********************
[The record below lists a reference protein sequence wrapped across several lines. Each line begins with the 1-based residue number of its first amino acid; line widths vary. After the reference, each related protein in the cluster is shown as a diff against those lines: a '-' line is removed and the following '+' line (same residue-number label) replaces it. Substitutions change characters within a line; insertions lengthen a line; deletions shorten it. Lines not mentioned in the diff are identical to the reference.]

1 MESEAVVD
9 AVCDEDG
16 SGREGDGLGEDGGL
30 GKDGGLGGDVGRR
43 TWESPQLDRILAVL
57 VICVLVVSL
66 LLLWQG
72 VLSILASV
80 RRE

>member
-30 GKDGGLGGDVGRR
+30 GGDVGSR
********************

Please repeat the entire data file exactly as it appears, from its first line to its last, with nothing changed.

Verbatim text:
[The record below lists a reference protein sequence wrapped across several lines. Each line begins with the 1-based residue number of its first amino acid; line widths vary. After the reference, each related protein in the cluster is shown as a diff against those lines: a '-' line is removed and the following '+' line (same residue-number label) replaces it. Substitutions change characters within a line; insertions lengthen a line; deletions shorten it. Lines not mentioned in the diff are identical to the reference.]

1 MESEAVVD
9 AVCDEDG
16 SGREGDGLGEDGGL
30 GKDGGLGGDVGRR
43 TWESPQLDRILAVL
57 VICVLVVSL
66 LLLWQG
72 VLSILASV
80 RRE

>member
-30 GKDGGLGGDVGRR
+30 GGDVGSR